Three-dimensional audio techniques can create a genuinely immersive experience for cinema-goers, but it remains to be seen how quickly the technology will break through to the mainstream.
The ears have it
Visiting my local cinema last week, I was reminded how important sound is to the experience of watching a film. It’s a somewhat run-down establishment in need of serious renovation (not really what you’d expect from an outpost of a national chain, especially given the ticket prices). Aside from the peeling paint and tired carpet, the audio system was noticeably poor: although there were surround speakers, the sound seemed to be skewed to the left of the theatre, and the volume was often not loud enough to counter the annoying rustling of popcorn bags from my fellow movie-goers.
It was an entirely different experience to the demonstration of Dolby’s new “Atmos” audio system I attended a few months ago. As I detailed this week in my feature on 3D audio, Atmos combines traditional surround sound with overhead speakers and effects that appear to move seamlessly around the room. The results were often impressive, creating a genuinely immersive experience that brought the film off of the screen far more effectively than 3D video effect.
It wasn’t perfect by any means: for one scene featuring camera shots that repeatedly alternated between the character’s face and their point of view, it created an disorienting and distracting effect where the sound bounced back and forth between the front and rear speakers. But these are early days for 3D audio and as it spreads and sound engineers become more experienced it could open up a huge range of creative possibilities.
One question about 3D sound, however, is how quickly it will be able to spread. The popularity of the modern version of 3D visual effects has grown quite rapidly over the past few years to the point where it can be difficult to find certain films shown in 2D at all. The price of 3D-enable TV sets has fallen dramatically to the point where even mid-price models feature the capability as standard.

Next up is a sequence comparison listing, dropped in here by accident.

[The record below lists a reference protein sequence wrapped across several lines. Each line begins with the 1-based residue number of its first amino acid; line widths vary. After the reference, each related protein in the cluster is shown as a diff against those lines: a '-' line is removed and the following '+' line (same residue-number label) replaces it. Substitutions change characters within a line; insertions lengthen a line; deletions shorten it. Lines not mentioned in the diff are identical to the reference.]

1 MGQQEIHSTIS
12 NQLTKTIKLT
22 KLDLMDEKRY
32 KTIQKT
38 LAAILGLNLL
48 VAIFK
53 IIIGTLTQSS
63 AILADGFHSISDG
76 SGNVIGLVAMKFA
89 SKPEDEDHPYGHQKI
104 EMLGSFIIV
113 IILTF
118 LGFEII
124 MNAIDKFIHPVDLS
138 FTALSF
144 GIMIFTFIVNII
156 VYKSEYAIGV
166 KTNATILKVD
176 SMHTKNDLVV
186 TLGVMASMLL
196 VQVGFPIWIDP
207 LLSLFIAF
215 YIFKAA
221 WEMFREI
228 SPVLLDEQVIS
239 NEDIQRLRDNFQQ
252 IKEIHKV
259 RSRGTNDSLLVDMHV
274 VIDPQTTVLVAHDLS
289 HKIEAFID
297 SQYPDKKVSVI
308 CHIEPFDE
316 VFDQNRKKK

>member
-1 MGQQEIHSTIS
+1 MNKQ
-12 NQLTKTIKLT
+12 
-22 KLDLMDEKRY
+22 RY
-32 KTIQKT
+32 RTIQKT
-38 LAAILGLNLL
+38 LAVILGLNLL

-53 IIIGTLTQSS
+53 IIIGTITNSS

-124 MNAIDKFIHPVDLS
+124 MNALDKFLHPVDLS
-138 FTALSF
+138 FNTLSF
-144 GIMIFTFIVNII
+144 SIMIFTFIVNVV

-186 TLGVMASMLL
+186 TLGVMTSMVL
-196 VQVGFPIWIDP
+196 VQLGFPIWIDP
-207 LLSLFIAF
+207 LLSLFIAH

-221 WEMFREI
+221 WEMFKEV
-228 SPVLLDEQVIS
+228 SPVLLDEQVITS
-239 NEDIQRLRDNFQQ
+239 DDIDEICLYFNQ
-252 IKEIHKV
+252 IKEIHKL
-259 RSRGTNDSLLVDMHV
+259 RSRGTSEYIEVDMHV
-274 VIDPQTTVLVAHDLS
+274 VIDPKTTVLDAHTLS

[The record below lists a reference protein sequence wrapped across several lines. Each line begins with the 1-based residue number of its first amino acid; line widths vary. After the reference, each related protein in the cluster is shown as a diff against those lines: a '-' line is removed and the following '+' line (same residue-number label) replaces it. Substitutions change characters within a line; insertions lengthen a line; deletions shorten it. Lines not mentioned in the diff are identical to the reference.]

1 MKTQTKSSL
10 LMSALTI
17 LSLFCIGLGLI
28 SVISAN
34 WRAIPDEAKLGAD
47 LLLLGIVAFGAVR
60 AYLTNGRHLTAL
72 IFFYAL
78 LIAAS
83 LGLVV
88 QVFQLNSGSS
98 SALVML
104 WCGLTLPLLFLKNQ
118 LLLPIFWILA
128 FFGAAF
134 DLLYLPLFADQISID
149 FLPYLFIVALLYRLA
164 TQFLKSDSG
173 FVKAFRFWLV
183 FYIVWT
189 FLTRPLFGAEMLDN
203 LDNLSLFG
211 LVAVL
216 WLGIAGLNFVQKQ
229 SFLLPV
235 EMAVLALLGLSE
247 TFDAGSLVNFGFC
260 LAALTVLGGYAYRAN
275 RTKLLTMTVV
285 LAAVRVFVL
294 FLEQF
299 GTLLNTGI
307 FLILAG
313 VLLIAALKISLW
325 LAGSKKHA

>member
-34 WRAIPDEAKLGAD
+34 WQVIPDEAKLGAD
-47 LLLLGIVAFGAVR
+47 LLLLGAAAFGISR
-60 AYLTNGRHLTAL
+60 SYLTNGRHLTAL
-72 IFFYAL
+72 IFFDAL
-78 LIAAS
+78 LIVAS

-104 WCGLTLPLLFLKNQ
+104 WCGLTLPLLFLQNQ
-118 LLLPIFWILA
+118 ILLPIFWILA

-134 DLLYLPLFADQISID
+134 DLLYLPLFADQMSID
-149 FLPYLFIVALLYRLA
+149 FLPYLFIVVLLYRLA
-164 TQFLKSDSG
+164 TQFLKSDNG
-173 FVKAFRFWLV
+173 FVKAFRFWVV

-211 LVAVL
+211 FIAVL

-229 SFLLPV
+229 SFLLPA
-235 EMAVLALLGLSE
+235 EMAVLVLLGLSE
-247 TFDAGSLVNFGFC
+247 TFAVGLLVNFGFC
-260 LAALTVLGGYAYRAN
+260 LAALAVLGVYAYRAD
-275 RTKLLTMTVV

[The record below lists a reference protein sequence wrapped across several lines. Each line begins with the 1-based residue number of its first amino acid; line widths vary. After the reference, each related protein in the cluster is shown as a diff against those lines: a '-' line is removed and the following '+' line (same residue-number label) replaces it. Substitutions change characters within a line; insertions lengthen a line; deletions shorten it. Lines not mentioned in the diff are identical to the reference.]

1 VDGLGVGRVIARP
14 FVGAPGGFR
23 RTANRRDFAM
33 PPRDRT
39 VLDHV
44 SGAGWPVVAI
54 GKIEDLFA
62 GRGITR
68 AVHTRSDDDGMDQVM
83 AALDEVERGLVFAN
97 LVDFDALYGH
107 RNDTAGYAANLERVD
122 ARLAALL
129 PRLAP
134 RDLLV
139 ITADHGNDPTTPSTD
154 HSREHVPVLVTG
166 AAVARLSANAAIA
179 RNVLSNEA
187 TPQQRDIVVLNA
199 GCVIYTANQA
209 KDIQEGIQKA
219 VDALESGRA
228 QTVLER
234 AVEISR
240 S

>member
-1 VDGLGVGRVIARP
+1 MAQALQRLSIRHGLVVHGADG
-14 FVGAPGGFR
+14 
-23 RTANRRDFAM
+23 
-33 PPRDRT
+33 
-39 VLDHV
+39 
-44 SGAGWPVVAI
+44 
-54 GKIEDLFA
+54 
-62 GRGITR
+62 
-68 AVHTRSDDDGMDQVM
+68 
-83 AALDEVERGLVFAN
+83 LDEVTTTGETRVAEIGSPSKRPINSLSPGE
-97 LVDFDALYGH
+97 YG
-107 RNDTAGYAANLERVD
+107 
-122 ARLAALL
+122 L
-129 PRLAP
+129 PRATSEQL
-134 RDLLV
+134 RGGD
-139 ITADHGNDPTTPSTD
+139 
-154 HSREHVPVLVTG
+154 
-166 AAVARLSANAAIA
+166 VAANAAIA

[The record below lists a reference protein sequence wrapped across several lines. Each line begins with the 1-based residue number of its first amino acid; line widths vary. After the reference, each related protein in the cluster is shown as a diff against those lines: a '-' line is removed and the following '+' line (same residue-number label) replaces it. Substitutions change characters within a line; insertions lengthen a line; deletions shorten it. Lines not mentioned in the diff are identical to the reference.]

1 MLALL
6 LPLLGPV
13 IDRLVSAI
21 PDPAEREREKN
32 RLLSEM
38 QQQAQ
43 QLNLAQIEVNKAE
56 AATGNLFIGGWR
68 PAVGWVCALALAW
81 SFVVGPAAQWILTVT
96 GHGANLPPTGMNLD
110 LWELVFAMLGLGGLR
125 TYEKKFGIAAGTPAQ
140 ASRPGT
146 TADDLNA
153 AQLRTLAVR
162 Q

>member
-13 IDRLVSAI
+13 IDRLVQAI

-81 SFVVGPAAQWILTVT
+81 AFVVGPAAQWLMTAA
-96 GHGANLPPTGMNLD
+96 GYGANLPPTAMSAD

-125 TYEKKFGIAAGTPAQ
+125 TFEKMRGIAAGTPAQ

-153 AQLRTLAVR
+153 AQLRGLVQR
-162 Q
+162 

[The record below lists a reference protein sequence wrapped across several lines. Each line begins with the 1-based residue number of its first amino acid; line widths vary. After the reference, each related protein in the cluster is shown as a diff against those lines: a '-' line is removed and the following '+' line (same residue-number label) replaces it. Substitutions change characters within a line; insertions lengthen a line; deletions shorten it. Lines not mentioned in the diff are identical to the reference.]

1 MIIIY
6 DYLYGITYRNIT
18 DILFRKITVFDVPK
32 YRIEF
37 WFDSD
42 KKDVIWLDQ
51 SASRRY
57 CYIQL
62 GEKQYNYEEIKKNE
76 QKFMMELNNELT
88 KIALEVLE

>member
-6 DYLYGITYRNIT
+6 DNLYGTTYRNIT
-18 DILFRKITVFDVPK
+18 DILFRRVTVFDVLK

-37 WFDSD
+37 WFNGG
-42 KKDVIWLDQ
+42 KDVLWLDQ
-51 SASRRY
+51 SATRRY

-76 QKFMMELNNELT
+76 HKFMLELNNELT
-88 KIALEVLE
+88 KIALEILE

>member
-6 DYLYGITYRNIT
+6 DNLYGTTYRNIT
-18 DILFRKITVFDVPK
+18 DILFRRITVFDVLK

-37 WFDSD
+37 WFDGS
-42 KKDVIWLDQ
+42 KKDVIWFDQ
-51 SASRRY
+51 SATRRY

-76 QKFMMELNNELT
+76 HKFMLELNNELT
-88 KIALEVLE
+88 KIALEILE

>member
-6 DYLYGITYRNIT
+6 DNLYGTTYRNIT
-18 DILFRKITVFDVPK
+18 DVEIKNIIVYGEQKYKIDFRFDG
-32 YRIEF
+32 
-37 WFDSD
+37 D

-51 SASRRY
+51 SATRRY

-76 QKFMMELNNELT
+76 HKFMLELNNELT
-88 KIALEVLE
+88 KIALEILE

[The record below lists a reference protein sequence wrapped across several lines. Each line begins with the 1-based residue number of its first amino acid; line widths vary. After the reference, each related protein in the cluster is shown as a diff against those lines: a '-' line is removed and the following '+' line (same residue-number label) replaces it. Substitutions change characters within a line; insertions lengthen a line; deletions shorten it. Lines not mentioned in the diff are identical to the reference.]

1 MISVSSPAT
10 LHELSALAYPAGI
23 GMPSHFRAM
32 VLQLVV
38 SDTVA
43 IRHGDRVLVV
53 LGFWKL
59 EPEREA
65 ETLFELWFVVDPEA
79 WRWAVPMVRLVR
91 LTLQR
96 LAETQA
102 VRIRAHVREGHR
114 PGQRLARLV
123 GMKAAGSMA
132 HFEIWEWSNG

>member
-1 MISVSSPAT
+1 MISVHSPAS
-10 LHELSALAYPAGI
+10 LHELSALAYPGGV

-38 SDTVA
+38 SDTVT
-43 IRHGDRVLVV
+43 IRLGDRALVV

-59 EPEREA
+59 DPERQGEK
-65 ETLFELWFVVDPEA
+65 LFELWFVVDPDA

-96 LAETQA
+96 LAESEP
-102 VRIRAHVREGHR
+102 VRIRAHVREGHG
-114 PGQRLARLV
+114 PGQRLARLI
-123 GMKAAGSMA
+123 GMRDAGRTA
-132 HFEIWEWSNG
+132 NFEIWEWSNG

Commercialising 3D audio won’t necessarily be as straightforward. It’s not as easy or obvious a concept to explain to people. Even though many 3D sound techniques can work with any speaker setup, they still require extra hardware that many cinema managers (not to mention TV-owners) may not want to stump up for. And there are various different techniques to creating 3D audio, all of which use complex algorithms to render the sound, making the creation of standard format more tricky.
It’s hard to know whether competing consumer electronic formats help or hinder the spread of a technology. Did the VHS and Betamax or, more recently, Blu-Ray and HD-DVD competitions give people more choice and greater access to technology? Or did they put people off from making a decision until a monopoly had emerged, for fearing of buying products that could soon become obsolete?
The BBC has been experimenting with numerous different 3D audio techniques for years, but doesn’t appear close to deciding which to focus on. As a result we probably won’t see 3D sound added to broadcasts as standard any time soon. ‘You always need to find a compromise that makes a lot of industrial partners and broadcasters happy so you can imagine that that takes time,’ says the BBC’s head of audio research, Frank Melchior.
‘Sometimes they are just agreed that they want to have something new but other times there are very specific interests in there which makes negotiation quite difficult. But I can say we are pushing for this kind of standard and we want to see an open standard for object-based audio to get these productions.’
Today we are more used to the idea of open-access software that can be used without licence. But when companies like Dolby do push ahead with proprietary technology, it isn’t necessarily a bad thing, argues Marco Perry, founder of 3D sound engineering firm Immersive Audio.
‘I believe that how widely accepted the future formats are from the big corporations including Dolby, Warner, Disney etc, is not restrictive or limiting to the rest of us,’ he says. ‘In fact it can only make our own endeavours more widely acceptable as a multi format audio world is reality … It’s only when big fish try to monopolise markets, rigorously expounding the virtues of their own format policies and protocol and trying to enforce them on us all that it becomes a bit boring.’
Of course, it’s likely that big companies will be needed to make the technology in relatively closed industries like cinema and TV enter the mainstream - it’s why 3D audio techniques have been around for decades but not yet broken through. And that’s why Dolby’s Atmos launch is so important.
What remains to be seen is whether a better option will emerge, and whether cinemas and the buying public will endorse any 3D audio concept wholeheartedly. In the meantime, I’ll be ditching my local chain outpost for an independent alternative. They might not always have access to the latest technology, but at least they genuinely care about the audience’s experience.